Council of Insurance, et al v. Molasky-Arman

Filing 920080409

Opinion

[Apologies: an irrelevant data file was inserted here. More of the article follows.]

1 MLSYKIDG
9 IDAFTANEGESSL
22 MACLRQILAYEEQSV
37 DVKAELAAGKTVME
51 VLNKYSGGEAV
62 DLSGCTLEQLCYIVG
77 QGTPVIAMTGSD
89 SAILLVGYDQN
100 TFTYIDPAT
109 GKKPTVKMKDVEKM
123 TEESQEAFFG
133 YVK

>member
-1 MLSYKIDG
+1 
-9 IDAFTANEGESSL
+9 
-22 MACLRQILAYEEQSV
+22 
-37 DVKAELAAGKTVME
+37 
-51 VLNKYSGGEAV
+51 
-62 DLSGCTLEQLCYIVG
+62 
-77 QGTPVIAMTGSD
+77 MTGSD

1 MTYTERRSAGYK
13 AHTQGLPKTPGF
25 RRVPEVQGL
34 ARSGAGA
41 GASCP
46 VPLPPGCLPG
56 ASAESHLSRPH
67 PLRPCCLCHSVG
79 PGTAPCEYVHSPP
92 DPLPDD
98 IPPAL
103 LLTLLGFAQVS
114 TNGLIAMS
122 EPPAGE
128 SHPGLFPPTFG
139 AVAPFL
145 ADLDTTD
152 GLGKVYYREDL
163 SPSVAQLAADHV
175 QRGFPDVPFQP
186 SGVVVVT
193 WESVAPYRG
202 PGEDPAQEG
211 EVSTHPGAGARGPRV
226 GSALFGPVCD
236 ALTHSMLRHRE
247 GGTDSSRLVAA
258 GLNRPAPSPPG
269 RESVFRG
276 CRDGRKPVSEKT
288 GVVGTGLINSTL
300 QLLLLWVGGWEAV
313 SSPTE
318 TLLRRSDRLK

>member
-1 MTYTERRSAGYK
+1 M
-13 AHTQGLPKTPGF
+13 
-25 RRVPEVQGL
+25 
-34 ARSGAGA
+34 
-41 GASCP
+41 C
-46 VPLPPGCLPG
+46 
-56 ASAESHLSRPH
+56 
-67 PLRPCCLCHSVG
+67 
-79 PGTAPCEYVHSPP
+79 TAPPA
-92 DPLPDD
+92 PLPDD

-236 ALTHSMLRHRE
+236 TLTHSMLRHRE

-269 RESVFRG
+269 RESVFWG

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FOR PUBLICATION UNITED STATES COURT OF APPEALS FOR THE NINTH CIRCUIT COUNCIL OF INSURANCE AGENTS & BROKERS and REBECCA RESTREPO, Plaintiffs-Appellees, v. ALICE A. MOLASKY-ARMAN, in her official capacity as Nevada Commissioner of Insurance, Defendant-Appellant. No. 04-17271 D.C. No. CV-02-00813-JCM OPINION Appeal from the United States District Court for the District of Nevada James C. Mahan, District Judge, Presiding Argued and Submitted October 19, 2006--San Francisco, California Filed April 10, 2008 Before: Melvin Brunetti, Diarmuid F. O'Scannlain, and Stephen S. Trott, Circuit Judges. Opinion by Judge Brunetti 3703 3706 COUNCIL OF INS. AGENTS v. MOLASKY-ARMAN COUNSEL George H. Taylor and Robert Auer, Deputy Attorneys General of the State of Nevada, Carson City, Nevada, for the defendant-appellant. Scott A. Sinder, Alysa N. Zeltzer, and Daniel S. Blynn, Collier Shannon Scott, PLLC, Washington, District of Columbia, for the plaintiffs-appellees. Daniel F. Polsenberg, Lawrence Epstein, and Heidi Parry Stern, Beckley Singleton, Chtd., Las Vegas, Nevada, for the plaintiffs-appellees. OPINION BRUNETTI, Circuit Judge: On cross-motions for summary judgment, the district court declared Nevada's "countersignature" statute, Nev. Rev. Stat. COUNCIL OF INS. AGENTS v. MOLASKY-ARMAN 3707 680A.300, unconstitutional, holding that it violates the Privileges and Immunities Clause of Article IV and the Equal Protection Clause of the Fourteenth Amendment. 358 F. Supp. 2d 981, 982-83. The district court stayed its injunction pending appeal, and Defendant-Appellant Alice Molasky-Arman, Nevada Commissioner of Insurance (the Commissioner), now appeals. We have jurisdiction under 28 U.S.C. 1291, and we affirm and remand. I. Facts and proceedings below Plaintiff-Appellee Council of Insurance Agents & Brokers (the Council) is a national trade association that represents more than 250 of the nation's largest commercial property and casualty insurance agencies and brokerage firms. The Council's members, which include corporations and partnerships rather than individuals, place over eighty billion dollars in insurance premiums annually, which constitutes more than seventy-five percent of the commercial marketplace. The majority of the Council's members sell insurance in more than one state, and in many cases in all fifty states, to large, sophisticated, commercial end-users that typically have multistate exposures. Included in the Council's members are insurance agencies and brokerage firms based outside of Nevada that sell insurance in Nevada. In this case, the Council challenges Nevada's "countersignature" statute, Nev. Rev. Stat. 680A.300, which provides that no authorized insurer may make, write, place, or renew any insurance policy on persons, property, or risks in Nevada, "except through its duly appointed and licensed agents resident in [Nevada], any one of whom shall countersign the policy."1 Despite this limitation on insurers, section 680A.300 1 Section 680A.300 states in pertinent part: 1. Except as provided in NRS 680A.310, no authorized insurer may make, write, place, renew or cause to be made, placed or 3708 COUNCIL OF INS. AGENTS v. MOLASKY-ARMAN guarantees the "free and unlimited right to negotiate insurance contracts by licensed nonresident agents or brokers outside [Nevada], if the policies, endorsements or evidence of those contracts covering properties or insurance interests in [Nevada] are countersigned by a resident agent . . . ." Finally, section 680A.300 requires that the countersigning agent be paid a commission of at least five percent of any resulting premium. In its complaint, the Council alleged that section 680A.300 violates the Constitution's Commerce Clause, Privileges and Immunities Clause of Article IV, and the Fourteenth Amendment's Equal Protection Clause. renewed, any policy or duplicate policy of insurance of any kind upon persons, property or risks resident, located or to be performed in this state, except through its duly appointed and licensed agents resident in this state, any one of whom shall countersign the policy. .... 4. Nothing contained in this section prevents exercise of the free and unlimited right to negotiate contracts by licensed nonresident agents or brokers outside this state, if the policies, endorsements or evidence of those contracts covering properties or insurable interests in this state are countersigned by a resident agent of this state. Every such policy or contract must be countersigned by a resident agent. 5. On business produced by a licensed nonresident agent or broker, which is countersigned by a resident commissioned agent of this state, there must be a division of the usual commission between the licensed nonresident producing agent or broker and the resident countersigning commissioned agent which must produce for the latter a commission of at least 5 percent of the premium. No commission or fee is required as to policies with an annual premium of $250 or less. The insurer issuing any policy or bond is responsible for payment to the countersigning agent of the fee or commission for the countersignature. Where the licensed nonresident agent or broker or the insurer assuming the risk desires the resident commissioned agent to render additional services during the life of a policy, the compensation to the countersigning commissioned resident agent is a matter of contract between the parties in interest. COUNCIL OF INS. AGENTS v. MOLASKY-ARMAN 3709 The Commissioner promptly filed a motion for summary judgment and the Council filed a cross-motion for summary judgment. The district court denied both parties' motions without prejudice; and after expressing some doubt as to whether the Council had standing to assert its constitutional claims during a hearing on the parties' motions, the court granted the Council leave to amend its complaint. The Council did so, adding Plaintiff-Appellee Rebecca Restrepo (Restrepo) as co-plaintiff in its First Amended Complaint, in which the Council reasserts its equal protection and privileges and immunities claims. Restrepo is a resident of California, is licensed to sell insurance in California, and is the Managing Director of the Sacramento office of ABD Insurance and Financial Services (ABD), a member of the Council. Restrepo is also licensed to produce and sell insurance in Nevada as a nonresident agent. In Nevada, the Commissioner issues licenses to nonresidents as producers of insurance if four requirements are satisfied. Nev. Rev. Stat. 683A.271. The nonresident must be in good standing as a licensed resident in his home state, pay a prescribed fee, submit an application, and the nonresident's home state must issue nonresident licences to Nevada residents pursuant to a substantially similar procedure.2 In its First 2 Section 683A.271 states in pertinent part: 1. Unless the Commissioner refuses to issue the license under NRS 683A.451, the Commissioner shall issue a license as a producer of insurance to a nonresident person if: (a) He is currently licensed as a resident and in good standing in his home state; (b) He has made the proper request for licensure and paid the fee prescribed for the license and a fee established by the Commissioner of not more than $15 for deposit in the Insurance Recovery Account; (c) He has sent to the Commissioner the application for licensure that he made in his home state, or a completed uniform application; and (d) His home state issues nonresident licenses as producers of insurance to residents of this State pursuant to substantially the same procedure. 3710 COUNCIL OF INS. AGENTS v. MOLASKY-ARMAN Amended Complaint, the Council alleges that section 680A.300 causes Restrepo to forfeit approximately $50,000 annually, and that she is suffering immediate injury and being deprived of significant rights. Following discovery, the Commissioner renewed and supplemented her initial motion for summary judgment, and the Council renewed its motion for summary judgment and supplemented its initial motion with a motion for summary judgment on behalf of Restrepo. This time, the district court granted the plaintiffs' motion, concluding that "Restrepo has standing," that the Council "has representative standing to assert the underlying constitutional claims" of "its member firms and their officers, directors, principals, and employees," and that section 680A.300 "plainly draws a distinction between Nevada-licensed resident agents and brokers," for which "there is no legitimate rational basis." 358 F. Supp. 2d at 982. Therefore, the district court held, section 680A.300 "violates the Privileges and Immunities Clause and Equal Protection Clause of the United States Constitution because it denies to Nevada-licensed nonresident insurance agents the same rights and privileges that are afforded to Nevadalicensed resident agents." Id. at 982-83. The district court enjoined the Commissioner from enforcing section 680A.300, but later stayed this injunction pending appeal. This appeal followed. II. Standard of review Reviewing de novo the district court's decision on crossmotions for summary judgment, we must decide whether the record, when viewed in the light most favorable to the nonmoving party, shows that there is no genuine issue of material fact and that the moving party is entitled to judgment as a matter of law. Pocatello Educ. Ass'n v. Heideman, 504 F.3d 1053, 1056 (9th Cir. 2007). We also review de novo whether the plaintiffs have standing, whether the plaintiffs' claims are moot, and the constitutionality of section 680A.300. See Get COUNCIL OF INS. AGENTS v. MOLASKY-ARMAN 3711 Outdoors II, LLC v. City of San Diego, 506 F.3d 886, 890 (9th Cir. 2007); Rosenbaum v. City and County of San Francisco, 484 F.3d 1142, 1152 (9th Cir. 2007). III. A. Discussion Standing The Commissioner first argues that Restrepo and the Council lack standing to challenge the constitutionality of section 680A.300. "Article III of the Constitution limits the `judicial power' of the United States to the resolution of `cases' and `controversies.' " Valley Forge Christian Coll. v. Americans United for Separation of Church and State, Inc., 454 U.S. 464, 471 (1982). "[S]tanding is an essential and unchanging part of the case-or-controversy requirement of Article III." Lujan v. Defenders of Wildlife, 504 U.S. 555, 560 (1992). "The doctrine of standing is based both on prudential concerns and on constitutional limitations on the jurisdiction of the federal courts." Doran v. 7-Eleven, Inc., 506 F.3d 1191, 1195 (9th Cir. 2007). Here, the plaintiffs bear the burden of establishing standing's three constitutional requirements. Lujan, 504 U.S. at 561. First, they must establish that they suffered an injury in fact, "an invasion of a legally protected interest which is (a) concrete and particularized, and (b) actual or imminent, not conjectural or hypothetical." Id. at 560 (citations, internal quotation marks, and footnote omitted). Second, they must establish "a causal connection between the injury and the conduct complained of." Id. Third, they must establish that it is "likely as opposed to merely speculative, that the injury will be redressed by a favorable decision." Id. at 561 (citation and internal quotation marks omitted). The district court concluded that Restrepo has standing because she has suffered, and continues to suffer, economic and other forms of injury because of the requirements imposed upon nonresident insurance agents by Nevada's countersignature law. 358 F. Supp. 2d at 982. The Commis- 3712 COUNCIL OF INS. AGENTS v. MOLASKY-ARMAN sioner contends that Restrepo provided no evidence of actual economic injury, and specifically notes Restrepo's inability to firmly connect the amount of her compensation with the sale of products insuring Nevada risks. The Council argues that while Restrepo is a salaried employee, her overall compensation (which includes a bonus based on the growth and profitability of her office) is affected by section 680A.300's commission-splitting provision. In the end, we need not resolve the parties' dispute over Restrepo's alleged economic injury because on appeal the Council asserts an alternative injury, discriminatory administrative burdens placed on Restrepo because of her nonresident status. While the Commissioner argues that we should not consider this argument because the Council raises it for the first time on appeal, we may affirm summary judgment on any ground supported by the record. Doran, 506 F.3d at 1195 n.1. [1] "It has long been clear that economic injury is not the only kind of injury that can support a plaintiff's standing." Vill. of Arlington Heights v. Metro. Hous. Dev. Corp., 429 U.S. 252, 262-63 (1977). "Impairments to constitutional rights are generally deemed adequate to support a finding of `injury' for purposes of standing." Doe v. Sch. Bd. of Ouachita Parish, 274 F.3d 289, 292 (5th Cir. 2001). The relevant constitutional provision here is Article IV, 2, which provides that the "Citizens of each State shall be entitled to all Privileges and Immunities of Citizens in the several States." "[O]ne of the privileges which the clause guarantees to citizens of State A is that of doing business in State B on terms of substantial equality with the citizens of that State." Toomer v. Witsell, 334 U.S. 385, 396 (1948). Accordingly, here, "the ability of a citizen in one state to act as an insurance [agent or broker] in another state must be considered a fundamental right or privilege protected by the privileges and immunities clause." Silver v. Garcia, 760 F.2d 33, 36 (1st Cir. 1985); Council of Ins. Agents + Brokers v. Viken, 408 F. Supp. 2d 836, 844 (D.S.D. 2005) (nonresident insurance agents and producers licensed in South Dakota have a fundamental right COUNCIL OF INS. AGENTS v. MOLASKY-ARMAN 3713 or privilege to place insurance on terms of substantial equality with licensed resident agents). [2] Section 680A.300 infringes on Restrepo's ability, as a licensed nonresident agent, to do business in Nevada on substantially equal terms with resident agents. It is undisputed that Restrepo is a resident of California, that she is licensed in Nevada as a nonresident agent, and that section 680A.300 treats her differently than resident agents because of her outof-state residency. While section 680A.300 protects Restrepo's "free and unlimited right to negotiate contracts . . . if the policies, endorsements or evidence of those contracts covering properties or insurable interests in [Nevada] are countersigned by a resident agent," it also requires that "[e]very such policy or contract must be countersigned by a resident agent." Section 680A.300 precludes Restrepo from finalizing insurance contracts in Nevada without the countersignature of a resident agent. In effect, section 680A.300 creates two classes of insurance agents in Nevada, one class of licensed resident agents that can finalize insurance contracts, and a second class of licensed nonresident agents that cannot. [3] Unfortunately for Restrepo, her California residency places her squarely within Nevada's second class of insurance agents. Despite her "free and unlimited right to negotiate contracts," Restrepo cannot do business on substantially equal terms with resident agents because she cannot finalize an insurance contract without the countersignature of a resident agent. The Commissioner argues that the impact on Restrepo, if she is impacted at all, is only minor, as Restrepo has no personal contact with the countersigning resident agents and that the only additional burden placed on her is having her staff mail the policies to obtain the resident agents' signatures. However, the Commissioner's argument misses the mark; Restrepo's lack of personal contact with the countersigning agent does nothing to diminish the fact that section 680A.300 prevents her from doing business in Nevada on substantially 3714 COUNCIL OF INS. AGENTS v. MOLASKY-ARMAN equal terms with resident agents. Even if the Commissioner were right that the degree of Restrepo's injury should factor into our analysis, as noted in United States v. Students Challenging Regulatory Agency (SCRAP), 412 U.S. 669 (1973), the Court has allowed important interests to be vindicated by plaintiffs with no more at stake in the outcome of an action than a fraction of a vote, a $5 fine and costs, and a $1.50 poll tax . . . . `The basic idea that comes out in numerous cases is that an identifiable trifle is enough to fight out a question of principle; the trifle is the basis for standing and the principle provides the motivation.' Id. at 689 n.14 (internal citations omitted). Here, because section 680A.300 precludes Restrepo from doing business in Nevada on substantially equal terms with resident agents, a right guaranteed to her by the Privileges and Immunities Clause, she suffers an injury which is "concrete," "actual," and amounts to more than an "identifiable trifle," thereby satisfying standing's injury in fact requirement. [4] We similarly conclude that Restrepo satisfies standing's causation and redressability requirements. Lujan, 504 U.S. at 561. Section 680A.300 causes Restrepo's injury by precluding her from participating in Nevada's insurance market on substantially equal terms with resident agents, and a favorable decision invalidating the statute redresses that injury. Therefore, Restrepo has standing to challenge the constitutionality of section 680A.300, and having found standing, we do not consider whether the Council also has standing. Leonard v. Clark, 12 F.3d 885, 888 (9th Cir. 1993) ("The general rule applicable to federal court suits with multiple plaintiffs is that once the court determines that one of the plaintiffs has standing, it need not decide the standing of the others."). COUNCIL OF INS. AGENTS v. MOLASKY-ARMAN 3715 B. Mootness The Commissioner also argues on appeal that Restrepo's claims are moot because they no longer present a live controversy. While we generally do not consider arguments raised for the first time on appeal, S.E.C. v. Internet Solutions for Bus., Inc., 509 F.3d 1161, 1167 (9th Cir. 2007), we have an independent obligation to address whether a case is moot because it goes to the Article III jurisdiction of this court. Arizonans for Official English v. Arizona, 520 U.S. 43, 66-67 (1997); Clark v. City of Lakewood, 259 F.3d 996, 1011 (9th Cir. 2001). [5] "To qualify as a case fit for federal-court adjudication, an actual controversy must be extant at all stages of review, not merely at the time the complaint is filed." Arizonans for Official English, 520 U.S. at 67 (internal quotation marks and citations omitted). "A claim is moot when the issues presented are no longer live or the parties lack a legally cognizable interest in the outcome. The basic question is whether there exists a present controversy as to which effective relief can be granted." Outdoor Media Group, Inc. v. City of Beaumont, 506 F.3d 895, 900 (9th Cir. 2007) (internal quotation marks and citations omitted). "[T]he party moving for dismissal on mootness grounds bears a heavy burden." Jacobus v. Alaska, 338 F.3d 1095, 1103 (9th Cir. 2003) (internal quotation marks and citations omitted). "[D]ismissal of a case on grounds of mootness would be justified only if it were absolutely clear that the litigant no longer had any need of the judicial protection that it sought." Id. at 1102-03 (internal quotation marks and citations omitted). [6] The Commissioner argues that Restrepo's claims are moot because in May of 2004, her employer, ABD, acquired a Nevada-based insurance agency. This acquisition, the Commissioner contends, provides Restrepo with in-house countersignature services, thereby eliminating the possibility of any further injury to either Restrepo or ABD. However, "[d]espite 3716 COUNCIL OF INS. AGENTS v. MOLASKY-ARMAN superseding events, an issue is not moot if there are present effects that are legally significant." Id. at 1104. Assuming, without deciding, that ABD's acquisition of a Nevada-based insurance company eliminates the possibility of economic harm to Restrepo and ABD, section 680A.300 still precludes Restrepo from participating in Nevada's insurance market on substantially equal terms with its resident agents. Restrepo remains unable to finalize an insurance contract without the countersignature of a resident agent. Therefore, despite the availability of an in-house resident agent that is willing and able to countersign policies negotiated by Restrepo, section 680A.300's effects remain legally significant and her claims are not moot. C. Privileges and Immunities Clause of Article IV As noted, the Privileges and Immunities Clause of Article IV provides that the "Citizens of each State shall be entitled to all Privileges and Immunities of Citizens in the several States." "While the Privileges and Immunities Clause cites the term `Citizens,' for analytic purposes citizenship and residency are essentially interchangeable." Supreme Court of Virginia v. Friedman, 487 U.S. 59, 64 (1988). The primary purpose of the Privileges and Immunities Clause "was to help fuse into one Nation a collection of independent, sovereign States." Toomer, 334 U.S. at 395. The clause "was intended to create a national economic union," Supreme Court of New Hampshire v. Piper, 470 U.S. 274, 280 (1985), and "was designed to place the citizens of each State upon the same footing with citizens of other States, so far as the advantages resulting from citizenship in those States are concerned." Friedman, 487 U.S. at 64 (internal quotations omitted); Toomer, 334 U.S. at 395. [7] "Like many other constitutional provisions, the privileges and immunities clause is not an absolute." Id. at 396. While it bars "discrimination against citizens of other States where there is no substantial reason for the discrimination COUNCIL OF INS. AGENTS v. MOLASKY-ARMAN 3717 beyond the mere fact that they are citizens of other States . . . it does not preclude disparity of treatment in the many situations where there are perfectly valid independent reasons for it." Id. Therefore, we examine claims that a residency classification offends the Privileges and Immunities Clause using a two-step inquiry. First, we decide whether the activity in question is "sufficiently basic to the livelihood of the nation . . . as to fall within the purview of the Privileges and Immunities Clause." Friedman, 487 U.S. at 64 (citations and internal quotation marks omitted). "Second, if the challenged restriction deprives nonresidents of a protected privilege, we will invalidate it only if we conclude that the restriction is not closely related to the advancement of a substantial state interest." Id. at 65 (citation omitted). [8] In the first step of our inquiry, it is "[o]nly with respect to those `privileges' and `immunities' bearing upon the vitality of the Nation as a single entity must the State treat all citizens, resident and nonresident, equally." Baldwin v. Fish and Game Comm'n of Montana, 436 U.S. 371, 383 (1978). As the court noted in Silver, There can be no doubt that insurance and occupations in the insurance industry are important to the national economy. Consequently, the ability of a citizen of one state to act as an insurance [agent or broker] in another state must be considered a fundamental right or privilege protected by the privileges and immunities clause. 760 F.2d at 36. Therefore, the ability of licensed nonresident agents and brokers to ply their trade in Nevada on substantially equal terms with resident agents falls within the purview of the Privileges and Immunities Clause. Section 680A.300 deprives licensed nonresident agents and brokers of this privilege by precluding them from finalizing insurance contracts without the countersignature of a resident agent, thereby satisfying the first step of our inquiry. 3718 COUNCIL OF INS. AGENTS v. MOLASKY-ARMAN [9] In the second step of our inquiry, we ask whether section 680A.300 is "closely related to the advancement of a substantial state interest." Friedman, 487 U.S. at 64. A "substantial reason" for discrimination does not exist "unless there is something to indicate that non-citizens constitute a peculiar source of the evil at which the statute is aimed." Toomer, 334 U.S. at 398. The Commissioner states that section 680A.300 protects Nevada's consumers and that Nevada benefits by having a record of all transactions so that it can collect its premium tax. According to the Commissioner, section 680A.300 protects Nevada's consumers by providing a local point of contact for policyholders, by providing a local agent that can offer advice on coverage issues, by providing a local agent to assist in the claims process, by protecting Nevada residents from unqualified or unlicensed insurance agents, and by giving consumers greater assurance that they will receive reputable and qualified services. However, as the Commissioner's contentions are not supported by the record, there is no support for a conclusion that licensed nonresident agents and brokers are a "peculiar source of evil" to either Nevada's consumers or its tax collection efforts; therefore, Nevada does not have a substantial reason to discriminate against them. See Toomer, 334 U.S. at 398. However, even assuming that licensed nonresident agents and brokers were a "peculiar source of evil," section 680A.300 also fails to survive the second step of our inquiry because it is not closely related to either consumer protection or tax collection. [10] Section 680A.300 is not closely related to providing a "local" point of contact for the policyholder as a source of advice on coverage issues and to assist in the claims process. See Barnard v. Thorstenn, 489 U.S. 546, 553-554 (1989) (geographic isolation insufficient to justify discrimination against nonresidents); Council of Insurance Agents + Brokers v. Gallagher, 287 F. Supp. 2d 1302, 1312-13 (N.D. Fla. 2003) (same). The court confronted a similar argument in Gallagher, where Florida's Commissioner of Insurance sought to uphold the state's countersignature statute against a Privileges COUNCIL OF INS. AGENTS v. MOLASKY-ARMAN 3719 and Immunities Clause challenge. Id. As the Gallagher court noted, "the notion that an agent cannot provide assistance outside his home state is nonsense; whatever may have been said when people traveled by horseback and communicated by regular mail, today people communicate by telephone and facsimile and e-mail and overnight courier . . . ; state boundaries pose no obstacle." Id. at 1312; Council of Ins. Agents & Brokers v. Juarbe-Jimenez, 363 F. Supp. 2d 47, 55 (D.P.R. 2005), aff'd on other grounds, 443 F.3d 103 (1st Cir. 2006). Here, too, just as in Gallagher, section 680A.300's disparate treatment of licensed nonresident agents and brokers is also over-inclusive. Id. at 1312-13. For example, section 680A.300 allows a "local" resident agent in Las Vegas, Nevada, to finalize an insurance contract with a consumer more than 400 miles away in Stateline, Nevada, while allowing a licensed nonresident agent or broker in South Lake Tahoe, California, to negotiate, but not finalize, that same contract with the consumer, even though the licensed nonresident agent/broker and consumer may be separated by nothing more than the Nevada-California state line. Id. This contradicts the Commissioner's argument that section 680A.300 allows Nevada's consumers to walk right into the office of the "local" countersigning resident agent with policy questions and concerns. Not only is the Commissioner's argument not supported by the record before us, it also flies in the face of all notions of modern business practices and commerce. "[E]recting a fence at the [Nevada] border does nothing to promote geographic proximity." Id. Therefore, section 680A.300 is not closely related to providing Nevada consumers with a "local" point of contact to provide advice and assist with claims. Furthermore, section 680A.300 is neither closely related to protecting Nevada consumers from unqualified and unlicensed agents, nor assuring consumers that they will receive reputable and qualified services. In conformity with the wellestablished principle that residency does not equate with professional competence, nonresident producers of insurance (that are licensed for the same lines of authority in another 3720 COUNCIL OF INS. AGENTS v. MOLASKY-ARMAN state) are exempt from completing both the state's education and written examination requirements, and becoming resident agents if they move to Nevada. See Thorstenn, 489 U.S. at 555; Piper, 470 U.S. 285 ("Nor may we assume that a nonresident lawyer-any more than a resident-would disserve his clients by failing to familiarize himself with the rules."); Nev. Rev. Stat. 683A.241, 683A.291. There is no evidence in the record that licensed nonresident agents and brokers are inherently less trustworthy or less competent insurance professionals than Nevada's resident agents. See Silver, 760 F.2d at 38-39. In fact, Nevada's statutory exemption directly contradicts both that notion and the Commissioner's arguments that licensed nonresident agents and brokers are any less qualified than resident agents, and that consumers need any assurance of their qualifications. Therefore, section 680A.300 is not closely related to protecting Nevada's consumers from unqualified insurance agents and brokers. Admittedly, Nevada has a valid interest in protecting its consumers from unlicensed agents. See Nev. Rev. Stat. 683A.201 ("A person shall not sell, solicit or negotiate insurance in this state for any class of insurance unless he is licensed for that class of insurance."). However, here, the plaintiffs challenge the constitutionality of section 680A.300 because of its treatment of licensed nonresident agents and brokers, not unlicensed persons. Therefore, section 680A.300 is not closely related to protecting consumers from unlicensed agents. [11] Finally, the Commissioner states that Nevada benefits by having a record of all transactions so that it can collect its premium tax. While Nev. Admin. Code 680A.410 requires countersigning agents to "maintain complete records of countersignature transactions, including daily reports, correspondence, names of nonresident agents and brokers who wrote the policies, and evidence of fees and commissions charged," there is no indication in the record that the Commissioner cannot obtain any information needed by Nevada to collect its COUNCIL OF INS. AGENTS v. MOLASKY-ARMAN 3721 premium tax from licensed nonresident agents and brokers in the first instance. Therefore, it appears that the Commissioner already has a less restrictive means of obtaining that information. As the Piper Court noted, "[i]n deciding whether the discrimination bears a close or substantial relationship to the State's objective, [we consider] the availability of less restrictive means." 470 U.S. at 284; see also Viken, 408 F. Supp. 2d at 844 (noting less restrictive means available to advance South Dakota's goals). Here, obtaining records directly from nonresident agents and brokers is less restrictive than requiring them to obtain the countersignature of a resident agent who must then maintain the same transaction records under section 680A.410. The Commissioner has direct control over licensed nonresident agents and brokers, as Nev. Rev. Stat. 683A.281 requires every nonresident producer of insurance to "appoint the commissioner in writing as his attorney upon whom may be served all legal process," to agree "to appear before the commissioner pursuant to notice of hearing, show cause order or subpoena issued by the commissioner," and allows the commissioner to impose penalties on the licensee if he fails to appear. Again, modern technology and business practices make records in the possession of nonresident agents and brokers just as accessible as records in the possession of resident agents. Therefore, section 680A.300 is not closely related to the collection of Nevada's premium tax. [12] In sum, section 680A.300 is unconstitutional under the Privileges and Immunities Clause because it discriminates "against citizens of other States where there is no substantial reason for the discrimination beyond the mere fact that they are citizens of other States . . . ." Toomer, 334 U.S. at 396. Having concluded that section 680A.300 violates the Privileges and Immunities Clause, we don't consider the plaintiffs' alternative argument under the Equal Protection Clause of the Fourteenth Amendment. Id. at 403 (after concluding statute violated the privileges and immunities clause the Court did not consider an equal protection argument); Friedman, 487 U.S. at 63 n.* (same). 3722 COUNCIL OF INS. AGENTS v. MOLASKY-ARMAN IV. Conclusion Restrepo has standing because she suffers an injury, which is caused by section 680A.300, and which a favorable decision invalidating that provision redresses. Restrepo's claims are not moot because section 680A.300's effects on her remain legally significant. Section 680A.300 violates the Privileges and Immunities Clause because Nevada's discrimination against licensed nonresident agents is not closely related to a substantial reason for that discrimination beyond the mere fact that they are citizens of other states. AFFIRMED and REMANDED for further proceedings on the injunction that was stayed pending appeal.